So certainly I think my question back to Kenya would be about whether you think that you would be ready in the IGF meeting to lead the development agenda item with this skills and innovation and enterprise theme that you would be working through the East Africa IGF or whether you think that this is likely to be more for the ministerial in front or as site events during the week?

>>ALICE MUNYUA:   Thank you, Nominet.  Would Kenya like to respond to that or should we come to you later?  First go to Raul, then?  Raul, you have the floor.  Thank you.

>>ALICE MUNYUA:   Thank you, Nominet.  Would Kenya like to respond to that or should we come to you later?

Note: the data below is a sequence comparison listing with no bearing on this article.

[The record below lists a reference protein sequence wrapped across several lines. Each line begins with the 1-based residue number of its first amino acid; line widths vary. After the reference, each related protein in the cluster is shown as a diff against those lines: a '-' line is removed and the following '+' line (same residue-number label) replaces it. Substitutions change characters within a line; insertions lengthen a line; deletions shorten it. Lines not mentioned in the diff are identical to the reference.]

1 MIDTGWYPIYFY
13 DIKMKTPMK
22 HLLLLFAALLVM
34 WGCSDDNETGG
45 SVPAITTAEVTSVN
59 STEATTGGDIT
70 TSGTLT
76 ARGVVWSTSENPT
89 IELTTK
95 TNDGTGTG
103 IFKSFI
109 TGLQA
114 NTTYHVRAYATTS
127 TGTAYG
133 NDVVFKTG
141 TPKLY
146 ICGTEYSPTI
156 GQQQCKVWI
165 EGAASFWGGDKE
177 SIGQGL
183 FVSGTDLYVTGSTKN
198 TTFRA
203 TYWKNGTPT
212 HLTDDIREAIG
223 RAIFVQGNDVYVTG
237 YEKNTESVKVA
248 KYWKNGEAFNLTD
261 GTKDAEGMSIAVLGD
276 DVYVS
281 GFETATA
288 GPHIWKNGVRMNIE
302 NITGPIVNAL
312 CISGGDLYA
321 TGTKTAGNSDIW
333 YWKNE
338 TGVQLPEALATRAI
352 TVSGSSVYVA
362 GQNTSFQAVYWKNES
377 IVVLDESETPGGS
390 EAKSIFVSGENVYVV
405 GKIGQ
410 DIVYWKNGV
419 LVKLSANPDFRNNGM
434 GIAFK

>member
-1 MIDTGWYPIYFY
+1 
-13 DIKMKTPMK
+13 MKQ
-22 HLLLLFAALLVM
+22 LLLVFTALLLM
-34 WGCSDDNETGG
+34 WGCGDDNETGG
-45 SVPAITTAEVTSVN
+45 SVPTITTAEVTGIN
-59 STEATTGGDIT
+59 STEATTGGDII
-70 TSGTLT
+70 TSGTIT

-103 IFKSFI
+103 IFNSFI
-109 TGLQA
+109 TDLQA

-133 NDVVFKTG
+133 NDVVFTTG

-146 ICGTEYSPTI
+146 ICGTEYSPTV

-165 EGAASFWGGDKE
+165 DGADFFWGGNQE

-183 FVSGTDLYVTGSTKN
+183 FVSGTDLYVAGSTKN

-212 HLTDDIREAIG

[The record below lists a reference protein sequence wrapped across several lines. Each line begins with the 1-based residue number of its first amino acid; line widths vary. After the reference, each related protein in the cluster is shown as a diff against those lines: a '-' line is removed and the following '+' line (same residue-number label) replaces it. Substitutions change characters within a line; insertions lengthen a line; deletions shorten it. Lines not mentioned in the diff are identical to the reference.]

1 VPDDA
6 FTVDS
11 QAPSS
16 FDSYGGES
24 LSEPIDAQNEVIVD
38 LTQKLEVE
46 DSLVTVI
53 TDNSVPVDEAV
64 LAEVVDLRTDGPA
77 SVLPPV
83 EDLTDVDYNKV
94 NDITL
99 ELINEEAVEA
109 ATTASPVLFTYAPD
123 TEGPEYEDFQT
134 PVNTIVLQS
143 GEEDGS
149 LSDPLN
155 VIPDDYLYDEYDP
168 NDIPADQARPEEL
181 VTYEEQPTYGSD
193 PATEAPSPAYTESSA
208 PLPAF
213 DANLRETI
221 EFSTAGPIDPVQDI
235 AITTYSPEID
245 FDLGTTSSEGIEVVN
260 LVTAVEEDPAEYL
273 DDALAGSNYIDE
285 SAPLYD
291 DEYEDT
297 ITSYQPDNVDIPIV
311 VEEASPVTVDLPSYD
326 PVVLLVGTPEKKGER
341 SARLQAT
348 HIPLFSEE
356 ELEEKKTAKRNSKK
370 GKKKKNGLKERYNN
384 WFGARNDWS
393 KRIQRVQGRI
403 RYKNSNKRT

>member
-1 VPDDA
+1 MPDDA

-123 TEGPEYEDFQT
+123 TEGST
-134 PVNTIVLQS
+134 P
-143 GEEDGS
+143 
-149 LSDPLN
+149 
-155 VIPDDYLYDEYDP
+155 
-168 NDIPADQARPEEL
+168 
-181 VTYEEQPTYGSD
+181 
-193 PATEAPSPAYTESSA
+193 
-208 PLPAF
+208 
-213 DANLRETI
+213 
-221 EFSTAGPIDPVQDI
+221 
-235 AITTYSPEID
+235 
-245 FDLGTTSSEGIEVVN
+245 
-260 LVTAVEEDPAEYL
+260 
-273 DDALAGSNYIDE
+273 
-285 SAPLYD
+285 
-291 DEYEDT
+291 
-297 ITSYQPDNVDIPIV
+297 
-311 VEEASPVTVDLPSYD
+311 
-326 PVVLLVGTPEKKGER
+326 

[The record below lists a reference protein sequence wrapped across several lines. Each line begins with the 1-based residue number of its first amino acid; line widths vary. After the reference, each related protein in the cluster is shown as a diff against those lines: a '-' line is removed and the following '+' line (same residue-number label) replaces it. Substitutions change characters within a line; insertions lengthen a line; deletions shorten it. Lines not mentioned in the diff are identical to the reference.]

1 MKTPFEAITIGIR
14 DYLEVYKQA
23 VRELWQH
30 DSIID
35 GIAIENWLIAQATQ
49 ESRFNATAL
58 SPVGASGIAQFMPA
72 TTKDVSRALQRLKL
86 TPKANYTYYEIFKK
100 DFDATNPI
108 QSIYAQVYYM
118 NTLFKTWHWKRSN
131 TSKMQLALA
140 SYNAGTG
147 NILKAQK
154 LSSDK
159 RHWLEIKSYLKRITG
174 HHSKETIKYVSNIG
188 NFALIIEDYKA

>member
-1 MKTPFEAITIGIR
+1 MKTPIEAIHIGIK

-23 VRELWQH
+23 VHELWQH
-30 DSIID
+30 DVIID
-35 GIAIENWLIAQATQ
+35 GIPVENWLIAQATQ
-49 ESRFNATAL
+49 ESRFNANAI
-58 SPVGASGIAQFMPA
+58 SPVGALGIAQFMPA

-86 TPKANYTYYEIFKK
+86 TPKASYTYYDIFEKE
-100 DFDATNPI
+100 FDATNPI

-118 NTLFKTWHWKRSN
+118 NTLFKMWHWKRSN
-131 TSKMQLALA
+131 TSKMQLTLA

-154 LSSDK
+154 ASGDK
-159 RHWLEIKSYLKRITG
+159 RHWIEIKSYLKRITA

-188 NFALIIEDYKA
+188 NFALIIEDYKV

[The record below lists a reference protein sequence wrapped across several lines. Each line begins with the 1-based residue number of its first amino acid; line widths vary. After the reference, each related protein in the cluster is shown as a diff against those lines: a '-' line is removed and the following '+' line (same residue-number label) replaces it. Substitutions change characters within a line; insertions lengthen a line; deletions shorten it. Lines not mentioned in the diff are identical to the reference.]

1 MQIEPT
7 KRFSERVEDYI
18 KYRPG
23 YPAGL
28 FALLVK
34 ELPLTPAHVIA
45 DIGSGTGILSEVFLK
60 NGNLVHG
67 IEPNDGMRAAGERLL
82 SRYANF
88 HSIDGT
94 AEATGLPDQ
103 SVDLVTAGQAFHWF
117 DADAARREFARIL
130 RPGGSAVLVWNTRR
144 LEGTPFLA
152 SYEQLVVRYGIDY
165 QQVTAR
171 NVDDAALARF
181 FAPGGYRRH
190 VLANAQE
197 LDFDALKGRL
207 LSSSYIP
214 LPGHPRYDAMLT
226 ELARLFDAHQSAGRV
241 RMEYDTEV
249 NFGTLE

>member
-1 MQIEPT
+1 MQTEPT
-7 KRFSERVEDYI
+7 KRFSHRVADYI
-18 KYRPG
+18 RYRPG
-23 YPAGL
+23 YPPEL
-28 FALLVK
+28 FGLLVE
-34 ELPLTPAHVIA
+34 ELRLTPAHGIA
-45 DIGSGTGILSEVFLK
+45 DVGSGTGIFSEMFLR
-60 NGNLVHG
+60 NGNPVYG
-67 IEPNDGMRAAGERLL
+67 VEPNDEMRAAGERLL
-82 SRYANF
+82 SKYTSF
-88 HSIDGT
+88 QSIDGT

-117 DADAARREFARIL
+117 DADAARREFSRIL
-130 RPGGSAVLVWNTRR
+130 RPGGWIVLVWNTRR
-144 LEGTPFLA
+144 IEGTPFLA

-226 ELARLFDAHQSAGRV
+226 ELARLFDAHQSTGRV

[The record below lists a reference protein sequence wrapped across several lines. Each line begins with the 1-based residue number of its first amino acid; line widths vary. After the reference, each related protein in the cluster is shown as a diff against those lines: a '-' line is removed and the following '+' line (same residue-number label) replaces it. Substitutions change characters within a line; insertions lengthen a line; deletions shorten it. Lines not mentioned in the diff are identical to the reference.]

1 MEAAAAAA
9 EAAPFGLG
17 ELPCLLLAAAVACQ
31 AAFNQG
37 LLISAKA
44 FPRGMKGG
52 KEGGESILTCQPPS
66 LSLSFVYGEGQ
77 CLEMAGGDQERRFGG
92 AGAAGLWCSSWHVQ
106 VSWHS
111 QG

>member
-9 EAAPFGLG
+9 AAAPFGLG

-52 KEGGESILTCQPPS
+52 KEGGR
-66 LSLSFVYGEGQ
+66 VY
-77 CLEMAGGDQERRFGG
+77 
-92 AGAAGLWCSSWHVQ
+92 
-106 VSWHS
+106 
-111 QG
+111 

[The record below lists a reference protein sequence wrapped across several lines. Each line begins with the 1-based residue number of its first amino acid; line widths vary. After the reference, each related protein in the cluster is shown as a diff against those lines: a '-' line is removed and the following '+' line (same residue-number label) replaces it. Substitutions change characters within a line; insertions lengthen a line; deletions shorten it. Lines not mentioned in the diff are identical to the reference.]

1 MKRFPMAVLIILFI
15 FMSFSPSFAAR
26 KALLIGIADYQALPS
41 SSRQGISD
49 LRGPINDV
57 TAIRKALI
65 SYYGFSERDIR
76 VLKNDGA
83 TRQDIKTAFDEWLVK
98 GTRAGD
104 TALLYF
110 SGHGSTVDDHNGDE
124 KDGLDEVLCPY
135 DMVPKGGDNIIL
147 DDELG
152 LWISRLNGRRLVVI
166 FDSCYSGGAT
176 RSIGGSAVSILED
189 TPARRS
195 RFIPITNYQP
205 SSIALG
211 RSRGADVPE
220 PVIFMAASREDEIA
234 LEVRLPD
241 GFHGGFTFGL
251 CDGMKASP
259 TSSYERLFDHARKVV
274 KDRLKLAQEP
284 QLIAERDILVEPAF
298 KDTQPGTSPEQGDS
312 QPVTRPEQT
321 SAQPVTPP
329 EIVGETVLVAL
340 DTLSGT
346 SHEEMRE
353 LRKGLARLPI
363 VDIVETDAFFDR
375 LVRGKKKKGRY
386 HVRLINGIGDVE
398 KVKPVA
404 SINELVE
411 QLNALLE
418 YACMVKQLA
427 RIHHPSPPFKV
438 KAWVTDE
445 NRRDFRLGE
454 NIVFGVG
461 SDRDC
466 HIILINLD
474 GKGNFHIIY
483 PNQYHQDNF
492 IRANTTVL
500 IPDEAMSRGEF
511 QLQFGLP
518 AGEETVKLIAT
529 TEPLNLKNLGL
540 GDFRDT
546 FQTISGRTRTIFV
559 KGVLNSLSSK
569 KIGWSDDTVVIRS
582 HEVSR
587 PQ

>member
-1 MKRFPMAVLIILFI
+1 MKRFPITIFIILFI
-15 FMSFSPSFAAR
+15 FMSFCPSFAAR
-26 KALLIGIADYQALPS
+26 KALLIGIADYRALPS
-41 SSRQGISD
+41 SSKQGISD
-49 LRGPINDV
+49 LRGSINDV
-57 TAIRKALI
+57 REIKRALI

First go to Raul, then.
Raul, you have the floor.  Thank you.

>>RAUL ECHEBERRIA:   Thank you very much.
I'd like to make some comments on the agenda for this next meeting for IGF.  Before that, I would like to -- also to add my voice to the congratulations and thank you to the organizers of the last IGF meeting in Vilnius.  That was very successful.
I would like also to congratulate the Kenya for being enough courageous for taking the responsibility of organizing the next IGF for this very good move forward to be in Nairobi for this meeting.
I think since my position in the IGF Multistakeholder Advisory Group in the last five years, I have been promoting the idea that all the topics related with human rights should have more importance in the IGF agenda.  Of course, I was not alone in that -- in that attitude.  Many people has been aligned in the same position.